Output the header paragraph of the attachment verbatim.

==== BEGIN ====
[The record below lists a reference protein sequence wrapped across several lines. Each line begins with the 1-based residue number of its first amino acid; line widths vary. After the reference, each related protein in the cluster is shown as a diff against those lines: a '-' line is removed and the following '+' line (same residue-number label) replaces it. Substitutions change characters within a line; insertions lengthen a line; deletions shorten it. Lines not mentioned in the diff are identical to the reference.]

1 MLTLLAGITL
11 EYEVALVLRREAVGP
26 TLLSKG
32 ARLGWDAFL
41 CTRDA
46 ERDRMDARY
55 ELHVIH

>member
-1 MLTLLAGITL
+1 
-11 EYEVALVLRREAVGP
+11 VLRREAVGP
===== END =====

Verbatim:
[The record below lists a reference protein sequence wrapped across several lines. Each line begins with the 1-based residue number of its first amino acid; line widths vary. After the reference, each related protein in the cluster is shown as a diff against those lines: a '-' line is removed and the following '+' line (same residue-number label) replaces it. Substitutions change characters within a line; insertions lengthen a line; deletions shorten it. Lines not mentioned in the diff are identical to the reference.]